Journalist Yuri Alekseev, the editor of Imhoclub news portal in Latvia, believes that NATO has developed a new policy toward the Russians of the Baltic States – now they decided to format their mindset not to get “a new Crimea” in the region.
“Approximately a year ago, Russian-speaking Americans started arriving in Riga. Young people and middle adulthoods - children of ‘perestroika-minded’ emigrants. I even knew parents of some in the Soviet period. This group of people had not arrived in Latvia before. Children of Latvian emigrants arrived here sometimes, but Russians never. Now they have come here in numbers,” Alekseev says recalling that a representative of the U.S. Embassy called him in September 2014 and asked him to deliver a lecture for American students about his vision of the political situation in Ukraine. At first, the journalist says, he thought it was a joke, but it was not so.
“What I could find out was that a group of students from an American military (!) high school arrived in Riga to practice the Russian language and meet with interesting people. Therefore, I was chosen as a lecturer,” the journalist tells. In his words, the Embassy representative told him he would be speaking for a group of 20 students at the age of 19-40 with perfect knowledge of Russian in the conference hall of a famous hotel in Riga. Unfortunately, the lecture was canceled. The Embassy representative apologized to him and asked for a lecture in future. However, they have not called him up since then.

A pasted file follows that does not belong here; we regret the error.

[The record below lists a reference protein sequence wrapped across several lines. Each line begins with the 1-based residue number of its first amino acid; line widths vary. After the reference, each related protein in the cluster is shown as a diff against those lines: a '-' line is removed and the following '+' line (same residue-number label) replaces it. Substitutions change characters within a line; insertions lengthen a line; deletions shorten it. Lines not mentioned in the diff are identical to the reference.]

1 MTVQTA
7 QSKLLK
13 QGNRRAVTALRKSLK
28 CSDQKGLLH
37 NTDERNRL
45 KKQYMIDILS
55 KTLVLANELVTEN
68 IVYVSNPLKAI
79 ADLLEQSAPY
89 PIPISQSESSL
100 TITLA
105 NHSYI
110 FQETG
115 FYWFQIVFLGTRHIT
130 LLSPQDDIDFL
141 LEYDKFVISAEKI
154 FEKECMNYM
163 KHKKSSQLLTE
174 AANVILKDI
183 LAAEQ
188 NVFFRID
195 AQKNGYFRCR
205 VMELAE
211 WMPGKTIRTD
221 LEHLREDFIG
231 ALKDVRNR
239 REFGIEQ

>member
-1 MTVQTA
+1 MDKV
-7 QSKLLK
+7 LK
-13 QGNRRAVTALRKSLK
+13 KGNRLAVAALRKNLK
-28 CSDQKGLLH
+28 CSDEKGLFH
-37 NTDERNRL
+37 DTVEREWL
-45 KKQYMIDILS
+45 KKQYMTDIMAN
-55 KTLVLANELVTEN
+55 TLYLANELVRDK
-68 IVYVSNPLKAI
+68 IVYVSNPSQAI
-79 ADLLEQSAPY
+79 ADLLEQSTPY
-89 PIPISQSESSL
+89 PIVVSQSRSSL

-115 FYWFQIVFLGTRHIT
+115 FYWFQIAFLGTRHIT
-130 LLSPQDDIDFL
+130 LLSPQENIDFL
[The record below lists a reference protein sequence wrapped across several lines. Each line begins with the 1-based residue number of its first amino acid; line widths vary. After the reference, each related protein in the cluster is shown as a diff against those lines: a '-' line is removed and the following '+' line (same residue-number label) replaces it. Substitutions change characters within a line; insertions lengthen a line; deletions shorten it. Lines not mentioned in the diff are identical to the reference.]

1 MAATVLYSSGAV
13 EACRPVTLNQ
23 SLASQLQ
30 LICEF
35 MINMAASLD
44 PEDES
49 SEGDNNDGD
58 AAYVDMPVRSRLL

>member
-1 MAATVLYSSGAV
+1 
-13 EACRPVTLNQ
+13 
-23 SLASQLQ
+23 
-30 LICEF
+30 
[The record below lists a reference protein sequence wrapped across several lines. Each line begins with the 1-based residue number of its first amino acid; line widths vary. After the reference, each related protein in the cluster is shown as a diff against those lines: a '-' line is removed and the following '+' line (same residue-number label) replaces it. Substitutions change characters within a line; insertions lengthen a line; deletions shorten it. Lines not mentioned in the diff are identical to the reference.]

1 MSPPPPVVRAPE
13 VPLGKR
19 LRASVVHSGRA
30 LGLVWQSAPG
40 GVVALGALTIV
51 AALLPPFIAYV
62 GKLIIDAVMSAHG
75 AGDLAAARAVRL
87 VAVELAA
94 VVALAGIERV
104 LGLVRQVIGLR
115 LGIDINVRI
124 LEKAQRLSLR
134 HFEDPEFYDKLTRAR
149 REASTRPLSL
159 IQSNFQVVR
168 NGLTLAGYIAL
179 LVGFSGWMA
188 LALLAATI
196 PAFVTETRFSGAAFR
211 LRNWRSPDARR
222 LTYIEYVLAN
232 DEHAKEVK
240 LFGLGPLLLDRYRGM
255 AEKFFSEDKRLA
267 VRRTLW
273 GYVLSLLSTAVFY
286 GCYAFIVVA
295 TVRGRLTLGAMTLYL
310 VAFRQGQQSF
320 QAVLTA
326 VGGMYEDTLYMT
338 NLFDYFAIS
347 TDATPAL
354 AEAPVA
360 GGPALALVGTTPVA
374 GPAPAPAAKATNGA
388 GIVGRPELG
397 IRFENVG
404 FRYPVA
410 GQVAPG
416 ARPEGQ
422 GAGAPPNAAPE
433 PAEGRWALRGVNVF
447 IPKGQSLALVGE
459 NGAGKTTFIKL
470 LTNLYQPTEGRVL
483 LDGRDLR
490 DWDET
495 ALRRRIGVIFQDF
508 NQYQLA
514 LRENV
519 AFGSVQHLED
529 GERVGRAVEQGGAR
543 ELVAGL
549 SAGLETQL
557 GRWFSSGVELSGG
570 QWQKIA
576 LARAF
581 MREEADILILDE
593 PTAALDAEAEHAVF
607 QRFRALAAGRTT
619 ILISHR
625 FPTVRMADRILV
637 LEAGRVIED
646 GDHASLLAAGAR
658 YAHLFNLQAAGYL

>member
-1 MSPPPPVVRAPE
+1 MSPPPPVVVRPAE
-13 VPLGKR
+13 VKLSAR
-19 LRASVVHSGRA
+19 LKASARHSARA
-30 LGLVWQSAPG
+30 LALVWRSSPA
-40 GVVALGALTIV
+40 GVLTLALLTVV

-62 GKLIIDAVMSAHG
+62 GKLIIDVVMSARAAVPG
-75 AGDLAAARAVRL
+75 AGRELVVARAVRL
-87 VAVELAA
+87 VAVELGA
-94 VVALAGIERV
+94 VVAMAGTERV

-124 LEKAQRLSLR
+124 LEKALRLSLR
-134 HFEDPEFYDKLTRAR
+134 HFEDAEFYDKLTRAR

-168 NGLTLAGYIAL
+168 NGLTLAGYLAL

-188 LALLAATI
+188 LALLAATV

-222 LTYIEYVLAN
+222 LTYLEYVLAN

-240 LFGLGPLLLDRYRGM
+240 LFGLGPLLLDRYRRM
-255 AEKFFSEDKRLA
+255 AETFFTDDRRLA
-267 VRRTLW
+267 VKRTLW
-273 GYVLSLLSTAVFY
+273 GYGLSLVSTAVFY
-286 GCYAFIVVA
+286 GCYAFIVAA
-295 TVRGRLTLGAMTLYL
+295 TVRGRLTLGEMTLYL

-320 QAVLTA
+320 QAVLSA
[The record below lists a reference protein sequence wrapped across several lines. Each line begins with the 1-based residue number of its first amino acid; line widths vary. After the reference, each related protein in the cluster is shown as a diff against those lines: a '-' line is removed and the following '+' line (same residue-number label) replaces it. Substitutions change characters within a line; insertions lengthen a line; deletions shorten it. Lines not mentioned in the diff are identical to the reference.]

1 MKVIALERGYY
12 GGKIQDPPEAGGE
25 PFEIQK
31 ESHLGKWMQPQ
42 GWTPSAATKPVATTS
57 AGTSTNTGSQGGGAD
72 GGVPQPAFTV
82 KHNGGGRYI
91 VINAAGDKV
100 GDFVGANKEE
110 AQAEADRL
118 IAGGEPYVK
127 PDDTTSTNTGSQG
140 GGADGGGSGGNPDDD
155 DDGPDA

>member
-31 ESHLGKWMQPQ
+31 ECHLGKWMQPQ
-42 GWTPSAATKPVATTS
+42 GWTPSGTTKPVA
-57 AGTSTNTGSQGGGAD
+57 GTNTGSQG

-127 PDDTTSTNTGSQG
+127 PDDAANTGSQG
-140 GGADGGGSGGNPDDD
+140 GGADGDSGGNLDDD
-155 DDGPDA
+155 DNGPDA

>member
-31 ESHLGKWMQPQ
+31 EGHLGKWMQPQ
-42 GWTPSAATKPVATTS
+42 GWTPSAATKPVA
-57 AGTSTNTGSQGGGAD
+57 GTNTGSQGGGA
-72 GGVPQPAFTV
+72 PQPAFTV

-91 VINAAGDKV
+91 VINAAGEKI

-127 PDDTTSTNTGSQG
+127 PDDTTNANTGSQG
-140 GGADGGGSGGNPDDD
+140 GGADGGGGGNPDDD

“Now, a NATO Center of Strategic Communications has opened in Riga without my lecture, unfortunately,” Alekseev says. The main goal of the Center is to work with the Russian residents of the Baltic states. “What for? Here is what I think. I have an old friend - a Crimean journalist, a very pragmatic man. Over the last ten years, he has been preparing for not big money (about 200 dollars per month) regular ‘reviews of sentiments in the social media of Crimea.’ I once asked him what he writes. ‘What they want to hear,’ the friend told me. ‘I write that in Crimea there are pro-Ukrainian sentiments, that the Crimean Russians and Tatars are for Maidan, and they do not like Russia… ’” Alekseev tells.
“About 1.5 year after that, Crimea joined Russia and all the anti-Russian activists of the Crimean social networks have disappeared somewhere,” the journalists says. In his words, the Americans were outraged, as they could not understand why the public anger in the social media failed to grow into a Crimean Maidan. “It appears to me that the Department of State has realized that it is impossible to brainwash Russians via Facebook and other social media, and has sent its fighters of the ideological front to act on site, to be closer to the people. One of such field organizations is that very NATO Center of Strategic Communications,” the journalist says.